Make Your Yard a Winter Destination with Suet Cakes
In a recent interview with Tamara Browning at Radiant Life magazine, our very own Executive Director, Emma Bennett, provided some insight on how to keep your feathered friends happy this winter with suet cakes.
“It is not necessarily required to feed birds suet for their survival, but winters can be brutal for birds. It can be thought of as a supplement,” Bennett said. “With few sources of food during the winter months, those that feed birds help by supplementing the birds with easy access to food sources. Animal fat is easily digested and metabolized, making it a high-energy food source for many birds, especially our feathered friends in cold weather.”
Leaving suet out can attract a wide variety of birds such as woodpeckers, chickadees, tufted titmice, doves, jays, and many more. It’s also a quick and inexpensive food source that can help birds all year round.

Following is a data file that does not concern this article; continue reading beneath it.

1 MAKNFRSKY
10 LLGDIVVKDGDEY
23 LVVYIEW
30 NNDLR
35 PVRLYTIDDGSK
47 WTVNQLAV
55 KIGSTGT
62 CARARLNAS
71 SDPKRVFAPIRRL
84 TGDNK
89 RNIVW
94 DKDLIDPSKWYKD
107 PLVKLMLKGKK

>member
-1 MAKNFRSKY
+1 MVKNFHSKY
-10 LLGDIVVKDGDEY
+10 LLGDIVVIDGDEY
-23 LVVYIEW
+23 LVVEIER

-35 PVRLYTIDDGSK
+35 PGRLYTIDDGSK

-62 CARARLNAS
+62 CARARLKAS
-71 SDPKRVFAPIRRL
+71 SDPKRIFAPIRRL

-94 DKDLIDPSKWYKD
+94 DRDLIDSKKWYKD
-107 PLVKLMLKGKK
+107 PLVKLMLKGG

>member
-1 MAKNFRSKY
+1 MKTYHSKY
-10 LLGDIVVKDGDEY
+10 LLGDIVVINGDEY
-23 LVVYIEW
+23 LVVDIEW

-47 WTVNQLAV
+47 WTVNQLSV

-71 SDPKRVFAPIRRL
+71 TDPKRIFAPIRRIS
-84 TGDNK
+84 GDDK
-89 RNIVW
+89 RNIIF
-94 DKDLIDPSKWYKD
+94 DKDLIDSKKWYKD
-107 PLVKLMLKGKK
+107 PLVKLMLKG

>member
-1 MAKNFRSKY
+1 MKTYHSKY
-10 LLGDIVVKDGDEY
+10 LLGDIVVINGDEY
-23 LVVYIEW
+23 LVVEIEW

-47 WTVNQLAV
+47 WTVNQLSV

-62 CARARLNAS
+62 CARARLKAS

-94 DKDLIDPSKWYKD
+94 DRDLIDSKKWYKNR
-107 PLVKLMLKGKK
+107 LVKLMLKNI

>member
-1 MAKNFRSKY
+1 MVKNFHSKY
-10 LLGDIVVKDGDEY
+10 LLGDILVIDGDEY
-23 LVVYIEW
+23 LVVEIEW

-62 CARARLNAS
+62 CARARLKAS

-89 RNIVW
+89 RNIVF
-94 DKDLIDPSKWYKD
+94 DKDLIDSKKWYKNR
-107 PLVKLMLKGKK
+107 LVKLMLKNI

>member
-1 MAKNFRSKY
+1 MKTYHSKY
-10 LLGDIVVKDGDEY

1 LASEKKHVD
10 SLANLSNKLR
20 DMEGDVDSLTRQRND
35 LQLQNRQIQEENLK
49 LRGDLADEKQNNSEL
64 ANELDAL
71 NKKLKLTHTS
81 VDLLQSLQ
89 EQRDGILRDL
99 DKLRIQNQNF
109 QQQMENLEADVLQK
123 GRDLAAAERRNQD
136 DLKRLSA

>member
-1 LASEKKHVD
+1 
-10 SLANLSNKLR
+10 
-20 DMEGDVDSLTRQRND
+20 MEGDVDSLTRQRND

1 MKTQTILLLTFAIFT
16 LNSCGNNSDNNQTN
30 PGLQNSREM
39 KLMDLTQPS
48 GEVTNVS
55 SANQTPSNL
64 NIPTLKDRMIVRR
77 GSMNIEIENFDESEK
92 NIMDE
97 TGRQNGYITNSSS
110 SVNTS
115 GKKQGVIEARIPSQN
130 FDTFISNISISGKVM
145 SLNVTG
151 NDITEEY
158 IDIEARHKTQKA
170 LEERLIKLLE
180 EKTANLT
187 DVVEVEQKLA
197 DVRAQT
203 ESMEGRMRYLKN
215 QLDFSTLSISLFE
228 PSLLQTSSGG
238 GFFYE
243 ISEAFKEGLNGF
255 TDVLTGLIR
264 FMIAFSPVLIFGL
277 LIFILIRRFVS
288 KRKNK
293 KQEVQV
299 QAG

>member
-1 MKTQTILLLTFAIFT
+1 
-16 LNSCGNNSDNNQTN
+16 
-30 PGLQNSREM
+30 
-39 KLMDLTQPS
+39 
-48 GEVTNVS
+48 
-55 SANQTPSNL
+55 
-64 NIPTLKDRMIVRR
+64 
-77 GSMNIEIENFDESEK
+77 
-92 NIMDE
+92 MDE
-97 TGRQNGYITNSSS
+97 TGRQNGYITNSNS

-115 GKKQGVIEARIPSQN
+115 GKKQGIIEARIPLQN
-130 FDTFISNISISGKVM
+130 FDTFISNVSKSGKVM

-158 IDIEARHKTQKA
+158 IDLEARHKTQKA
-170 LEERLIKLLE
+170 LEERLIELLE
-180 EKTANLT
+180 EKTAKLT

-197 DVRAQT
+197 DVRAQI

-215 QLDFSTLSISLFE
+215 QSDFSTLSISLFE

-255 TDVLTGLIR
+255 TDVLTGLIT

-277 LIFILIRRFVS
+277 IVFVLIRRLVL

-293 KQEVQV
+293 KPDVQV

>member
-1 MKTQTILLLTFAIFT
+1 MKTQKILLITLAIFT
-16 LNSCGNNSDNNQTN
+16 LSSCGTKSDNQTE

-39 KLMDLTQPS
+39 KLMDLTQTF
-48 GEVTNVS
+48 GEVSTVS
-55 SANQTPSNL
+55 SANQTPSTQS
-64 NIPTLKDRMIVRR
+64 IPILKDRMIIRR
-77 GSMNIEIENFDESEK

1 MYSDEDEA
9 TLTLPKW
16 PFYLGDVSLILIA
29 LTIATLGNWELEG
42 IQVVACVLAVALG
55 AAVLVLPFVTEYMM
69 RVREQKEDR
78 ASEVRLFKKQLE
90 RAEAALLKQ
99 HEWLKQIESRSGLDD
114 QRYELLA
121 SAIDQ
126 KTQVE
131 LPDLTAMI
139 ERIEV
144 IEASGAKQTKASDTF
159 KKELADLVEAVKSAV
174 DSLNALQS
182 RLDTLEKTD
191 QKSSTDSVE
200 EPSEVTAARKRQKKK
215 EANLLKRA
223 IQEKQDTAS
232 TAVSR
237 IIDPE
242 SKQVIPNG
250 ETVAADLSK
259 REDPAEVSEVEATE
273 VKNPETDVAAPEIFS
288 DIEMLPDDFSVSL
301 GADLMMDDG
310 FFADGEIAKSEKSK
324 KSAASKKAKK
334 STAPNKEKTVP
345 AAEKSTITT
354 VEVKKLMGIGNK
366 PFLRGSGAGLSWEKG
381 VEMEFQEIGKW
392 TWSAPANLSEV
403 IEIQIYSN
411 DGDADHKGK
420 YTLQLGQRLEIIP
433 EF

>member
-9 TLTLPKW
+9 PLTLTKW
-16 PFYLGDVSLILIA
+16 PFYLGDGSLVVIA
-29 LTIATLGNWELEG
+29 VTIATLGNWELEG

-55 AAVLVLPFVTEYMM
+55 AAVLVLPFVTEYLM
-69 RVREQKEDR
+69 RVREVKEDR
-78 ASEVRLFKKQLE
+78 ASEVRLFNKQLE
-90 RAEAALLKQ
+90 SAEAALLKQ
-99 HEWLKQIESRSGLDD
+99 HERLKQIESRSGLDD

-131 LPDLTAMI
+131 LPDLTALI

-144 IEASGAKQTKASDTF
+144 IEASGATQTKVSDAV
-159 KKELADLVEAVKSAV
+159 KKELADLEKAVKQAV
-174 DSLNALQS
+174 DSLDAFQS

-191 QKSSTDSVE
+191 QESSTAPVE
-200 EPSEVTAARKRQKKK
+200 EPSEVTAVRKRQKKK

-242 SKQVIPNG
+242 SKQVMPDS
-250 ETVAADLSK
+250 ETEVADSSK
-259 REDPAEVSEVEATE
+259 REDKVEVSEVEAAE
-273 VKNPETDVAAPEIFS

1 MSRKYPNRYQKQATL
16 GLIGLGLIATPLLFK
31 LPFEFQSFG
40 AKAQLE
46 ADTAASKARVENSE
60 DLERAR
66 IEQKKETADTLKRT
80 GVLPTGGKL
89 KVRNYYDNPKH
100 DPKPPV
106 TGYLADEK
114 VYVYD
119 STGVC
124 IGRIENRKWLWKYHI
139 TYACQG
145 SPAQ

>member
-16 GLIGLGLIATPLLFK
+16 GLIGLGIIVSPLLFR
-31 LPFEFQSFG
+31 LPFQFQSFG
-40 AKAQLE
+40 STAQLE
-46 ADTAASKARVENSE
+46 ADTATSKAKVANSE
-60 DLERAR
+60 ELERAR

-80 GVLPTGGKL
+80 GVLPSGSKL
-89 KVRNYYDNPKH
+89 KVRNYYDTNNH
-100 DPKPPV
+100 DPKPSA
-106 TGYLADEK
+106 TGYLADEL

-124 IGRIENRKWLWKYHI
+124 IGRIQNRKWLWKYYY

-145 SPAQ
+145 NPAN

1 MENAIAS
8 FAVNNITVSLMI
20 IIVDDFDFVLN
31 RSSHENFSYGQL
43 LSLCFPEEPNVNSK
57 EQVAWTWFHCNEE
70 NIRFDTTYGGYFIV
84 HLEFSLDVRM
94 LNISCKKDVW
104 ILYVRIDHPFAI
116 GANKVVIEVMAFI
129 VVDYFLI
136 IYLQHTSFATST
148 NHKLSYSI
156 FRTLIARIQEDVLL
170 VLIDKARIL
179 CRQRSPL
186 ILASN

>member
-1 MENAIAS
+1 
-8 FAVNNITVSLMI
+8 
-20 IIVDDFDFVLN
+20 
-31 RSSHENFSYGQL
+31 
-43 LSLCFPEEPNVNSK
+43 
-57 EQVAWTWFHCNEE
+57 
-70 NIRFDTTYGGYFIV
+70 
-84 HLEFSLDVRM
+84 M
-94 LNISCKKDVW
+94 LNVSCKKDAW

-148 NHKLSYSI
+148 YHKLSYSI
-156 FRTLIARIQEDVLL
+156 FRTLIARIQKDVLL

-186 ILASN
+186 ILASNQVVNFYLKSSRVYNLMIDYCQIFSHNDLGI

“There are many recipes and brands in the market,” Bennett continued. “Suet is technically defined as the hard fat around the kidneys and loins in beef and mutton, but in common usage, most kinds of beef fat are also called suet and can safely be fed to birds. Suet/ beef tallow is a form of extra energy for wild birds. Preferred ingredients in the suet product could include Black Oil Sunflower seed, peanuts, sunflower hearts, cornmeal or cracked corn, millet, mealworms, etc.”
Do-it-yourself suet cakes can be simple and nutritious, as Jan McIntyre, known as The Ginger Optimist, shows in the Sept. 1, 2019, YouTube video “How to make Suet Cakes for Birds".
Suet should mainly be used in the winter due to it melting or becoming rancid in the summer months, so we recommend supplementing bird seed in the warm months. Suet can be served in a basket feeder, on tree bark, logs, and branches, or packed into a pinecone. Anywhere near or under a tree is always a good idea since the birds attracted to suet normally feed in trees.
"And as always, feeders and feeding areas need to be kept clean to keep birds safe and healthy," Bennett said. "A water source should be added nearby, if possible." The Wild Bird Feeding Institute also has a six-step guide for turning a yard into a bird sanctuary.